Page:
As with all good things, Sunshine Week had to end.
As a parting gift of openness, I want to pass along some of the cool places you can go in the pursuit of more transparency in government.
These come courtesy of the Open Missouri conference on Thursday at the Reynolds Journalism Institute.
During a break, Jo Sapp of the League of Women Voters said she needed to make a list of the sites mentioned. Good idea.
Code for America bills itself as “a new kind of public service.” A bunch of really smart Web geeks work with civic leaders to build stuff to make governments more accountable and transparent.
According to its site, the non-partisan group concentrates on city projects. For instance, the challenges listed for its Philadelphia project include figuring out a way that government can fit into social networks on the Internet and developing a product for use by 1.5 million users. In Washington, the task is to build collaboration tools.
Everything is built as open source. Is there an application for Columbia? Should mid-Missouri host a “data camp” to attack our issues?
In 2007, the government built a searchable website, USAspending.gov, to track federal spending. But, as the Sunlight Foundation’s Bill Allison said at the conference, most federal agencies aren’t reporting their spending, and many of those that do contain incorrect information.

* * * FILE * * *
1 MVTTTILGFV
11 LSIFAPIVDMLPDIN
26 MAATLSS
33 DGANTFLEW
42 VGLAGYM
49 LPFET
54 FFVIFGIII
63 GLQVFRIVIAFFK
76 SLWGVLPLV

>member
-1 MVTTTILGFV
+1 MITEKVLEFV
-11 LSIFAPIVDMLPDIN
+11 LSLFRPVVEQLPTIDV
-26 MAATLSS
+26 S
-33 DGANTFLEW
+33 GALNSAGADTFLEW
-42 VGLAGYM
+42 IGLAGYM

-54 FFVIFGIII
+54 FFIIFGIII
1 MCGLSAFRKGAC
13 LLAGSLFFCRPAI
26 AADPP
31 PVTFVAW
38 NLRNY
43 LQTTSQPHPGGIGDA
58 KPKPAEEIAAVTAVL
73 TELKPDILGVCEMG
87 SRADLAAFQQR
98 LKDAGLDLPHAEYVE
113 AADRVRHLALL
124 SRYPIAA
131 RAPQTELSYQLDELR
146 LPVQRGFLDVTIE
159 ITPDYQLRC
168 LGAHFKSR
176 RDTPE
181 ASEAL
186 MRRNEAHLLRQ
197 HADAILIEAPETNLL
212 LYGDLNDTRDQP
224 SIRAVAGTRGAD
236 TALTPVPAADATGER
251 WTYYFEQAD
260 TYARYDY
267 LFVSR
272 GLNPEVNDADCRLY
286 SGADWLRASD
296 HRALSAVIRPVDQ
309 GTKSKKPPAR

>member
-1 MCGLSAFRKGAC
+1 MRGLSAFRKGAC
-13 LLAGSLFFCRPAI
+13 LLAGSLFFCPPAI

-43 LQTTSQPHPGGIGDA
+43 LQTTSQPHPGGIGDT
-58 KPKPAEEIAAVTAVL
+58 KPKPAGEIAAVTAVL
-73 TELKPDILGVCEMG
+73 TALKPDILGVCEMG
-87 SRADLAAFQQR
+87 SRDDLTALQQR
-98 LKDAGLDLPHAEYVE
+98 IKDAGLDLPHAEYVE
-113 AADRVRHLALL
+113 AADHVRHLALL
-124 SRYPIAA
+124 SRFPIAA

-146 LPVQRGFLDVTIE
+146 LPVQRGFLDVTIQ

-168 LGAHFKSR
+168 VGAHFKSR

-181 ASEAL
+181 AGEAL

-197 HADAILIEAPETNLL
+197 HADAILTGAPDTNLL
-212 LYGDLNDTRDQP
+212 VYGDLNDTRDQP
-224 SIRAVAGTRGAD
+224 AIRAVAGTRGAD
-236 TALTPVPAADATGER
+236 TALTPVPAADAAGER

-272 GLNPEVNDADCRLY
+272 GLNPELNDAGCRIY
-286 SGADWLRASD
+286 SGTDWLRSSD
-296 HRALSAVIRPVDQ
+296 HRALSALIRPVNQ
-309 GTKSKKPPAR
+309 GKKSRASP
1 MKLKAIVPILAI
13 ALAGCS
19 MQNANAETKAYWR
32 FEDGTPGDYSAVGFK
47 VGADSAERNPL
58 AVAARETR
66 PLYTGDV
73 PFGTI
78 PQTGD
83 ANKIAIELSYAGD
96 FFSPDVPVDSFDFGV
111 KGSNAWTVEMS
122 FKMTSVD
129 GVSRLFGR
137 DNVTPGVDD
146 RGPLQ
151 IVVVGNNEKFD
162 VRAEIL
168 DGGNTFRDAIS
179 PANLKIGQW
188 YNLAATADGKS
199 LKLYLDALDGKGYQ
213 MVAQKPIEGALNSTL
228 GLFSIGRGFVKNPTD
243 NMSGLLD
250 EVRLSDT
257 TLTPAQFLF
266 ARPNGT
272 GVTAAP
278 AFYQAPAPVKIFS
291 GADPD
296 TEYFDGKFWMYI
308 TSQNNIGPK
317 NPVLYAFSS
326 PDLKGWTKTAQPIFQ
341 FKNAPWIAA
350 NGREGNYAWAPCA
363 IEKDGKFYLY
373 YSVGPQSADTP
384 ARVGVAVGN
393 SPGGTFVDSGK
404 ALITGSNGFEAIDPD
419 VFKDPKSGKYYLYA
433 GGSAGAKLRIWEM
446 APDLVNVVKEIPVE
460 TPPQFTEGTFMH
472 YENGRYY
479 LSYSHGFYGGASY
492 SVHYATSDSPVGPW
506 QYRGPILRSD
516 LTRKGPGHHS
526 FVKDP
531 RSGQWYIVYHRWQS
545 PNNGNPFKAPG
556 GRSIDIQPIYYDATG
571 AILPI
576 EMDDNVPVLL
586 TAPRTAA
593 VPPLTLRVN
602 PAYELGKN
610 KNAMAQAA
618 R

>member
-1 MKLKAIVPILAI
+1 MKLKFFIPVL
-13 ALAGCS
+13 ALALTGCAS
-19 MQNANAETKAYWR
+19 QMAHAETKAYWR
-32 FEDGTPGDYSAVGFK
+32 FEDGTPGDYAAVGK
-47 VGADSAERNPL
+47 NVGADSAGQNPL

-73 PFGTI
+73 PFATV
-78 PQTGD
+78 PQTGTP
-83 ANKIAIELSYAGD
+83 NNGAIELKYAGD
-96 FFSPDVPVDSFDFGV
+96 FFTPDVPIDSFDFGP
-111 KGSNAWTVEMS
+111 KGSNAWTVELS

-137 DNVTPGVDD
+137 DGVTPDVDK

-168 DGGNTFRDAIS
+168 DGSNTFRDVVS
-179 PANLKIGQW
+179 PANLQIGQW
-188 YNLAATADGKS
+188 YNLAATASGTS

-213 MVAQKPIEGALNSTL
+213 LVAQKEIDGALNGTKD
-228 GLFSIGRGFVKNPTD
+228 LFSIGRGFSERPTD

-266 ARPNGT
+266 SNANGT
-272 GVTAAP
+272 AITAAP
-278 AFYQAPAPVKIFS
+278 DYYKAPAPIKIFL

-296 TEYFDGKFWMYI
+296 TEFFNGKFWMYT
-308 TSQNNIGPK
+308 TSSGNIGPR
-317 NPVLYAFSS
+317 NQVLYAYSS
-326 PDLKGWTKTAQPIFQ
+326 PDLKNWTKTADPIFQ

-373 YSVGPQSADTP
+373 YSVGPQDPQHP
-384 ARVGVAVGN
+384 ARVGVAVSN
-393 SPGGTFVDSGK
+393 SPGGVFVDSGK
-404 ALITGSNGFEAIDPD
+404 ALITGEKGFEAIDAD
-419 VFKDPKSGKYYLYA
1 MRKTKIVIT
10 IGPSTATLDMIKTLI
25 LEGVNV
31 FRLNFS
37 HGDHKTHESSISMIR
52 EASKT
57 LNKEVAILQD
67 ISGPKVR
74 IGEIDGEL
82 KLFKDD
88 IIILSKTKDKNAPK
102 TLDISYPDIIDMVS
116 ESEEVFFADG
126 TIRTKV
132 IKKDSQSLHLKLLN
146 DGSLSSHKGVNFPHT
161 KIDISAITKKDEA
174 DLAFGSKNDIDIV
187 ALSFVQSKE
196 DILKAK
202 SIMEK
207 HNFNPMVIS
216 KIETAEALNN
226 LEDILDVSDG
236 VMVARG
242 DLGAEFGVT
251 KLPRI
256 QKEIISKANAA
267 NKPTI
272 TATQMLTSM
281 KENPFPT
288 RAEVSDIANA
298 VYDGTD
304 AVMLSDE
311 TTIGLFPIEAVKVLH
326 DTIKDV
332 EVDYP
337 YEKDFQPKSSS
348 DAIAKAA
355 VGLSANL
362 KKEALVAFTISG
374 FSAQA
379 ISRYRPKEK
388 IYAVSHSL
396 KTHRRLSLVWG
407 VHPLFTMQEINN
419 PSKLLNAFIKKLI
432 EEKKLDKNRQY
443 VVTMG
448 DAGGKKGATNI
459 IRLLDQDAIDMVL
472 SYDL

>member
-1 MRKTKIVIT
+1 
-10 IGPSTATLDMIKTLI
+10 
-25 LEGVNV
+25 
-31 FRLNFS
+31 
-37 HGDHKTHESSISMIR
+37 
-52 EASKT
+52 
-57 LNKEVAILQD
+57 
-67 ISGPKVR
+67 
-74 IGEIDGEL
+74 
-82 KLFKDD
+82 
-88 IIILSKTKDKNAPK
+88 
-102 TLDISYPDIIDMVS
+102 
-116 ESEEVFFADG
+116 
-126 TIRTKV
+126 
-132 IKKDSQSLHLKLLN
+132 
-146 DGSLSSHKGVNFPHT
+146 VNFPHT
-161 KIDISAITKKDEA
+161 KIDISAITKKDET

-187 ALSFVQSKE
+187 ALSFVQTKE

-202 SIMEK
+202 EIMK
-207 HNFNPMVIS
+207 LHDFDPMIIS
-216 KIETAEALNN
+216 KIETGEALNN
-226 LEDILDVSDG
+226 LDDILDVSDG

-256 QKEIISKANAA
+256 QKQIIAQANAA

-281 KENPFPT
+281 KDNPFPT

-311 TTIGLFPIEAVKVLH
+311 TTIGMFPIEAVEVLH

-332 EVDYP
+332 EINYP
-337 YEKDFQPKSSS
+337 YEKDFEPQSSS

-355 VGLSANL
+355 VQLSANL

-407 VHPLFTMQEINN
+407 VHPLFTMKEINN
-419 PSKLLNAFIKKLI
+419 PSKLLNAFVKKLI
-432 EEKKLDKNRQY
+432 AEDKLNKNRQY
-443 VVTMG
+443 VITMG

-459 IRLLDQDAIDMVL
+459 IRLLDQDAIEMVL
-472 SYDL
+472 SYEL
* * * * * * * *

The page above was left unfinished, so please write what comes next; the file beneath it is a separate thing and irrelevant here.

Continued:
Incorrect to the tune of $1.2 trillion in 2009, according to Sunlight’s executive director Ellen Miller when she testified before Congress earlier this month.
So Sunlight built its own website, Clearspending, which documents the errors in reporting. The Nuclear Regulatory Commission, for instance, under-reported its spending by $7.7 million in 2009. That’s peanuts compared to the Small Business Administration ($171 million non-reported) or the EPA ($8.2 billion under-reported).
The Kansas City Star offers a whole page of usable data. Also bucking the trend of mashing two words into one, it’s called Info Central. Sure, some of the information is silly; I doubt that knowing the most popular names of dogs and cats will make municipal government run better. But it’s all pretty easy to use. I particularly like the home appraisal values pages.
Other data sets include open meetings, area school scores and restaurant inspections.
Investigative reporter Mike Mansur, who spoke at the Open Missouri conference, said many data sets and stories come from just one question: “How much does that cost?”
If the Missourian were to make an Info Central for you, what data sets should be on there? Would you be willing to help collect them?
There are plenty of other ways to find more about your government.
There is much more to be done in opening public information to those who own it — us. But there’s much more available in a way anyone can use than I could have imagined even a decade ago.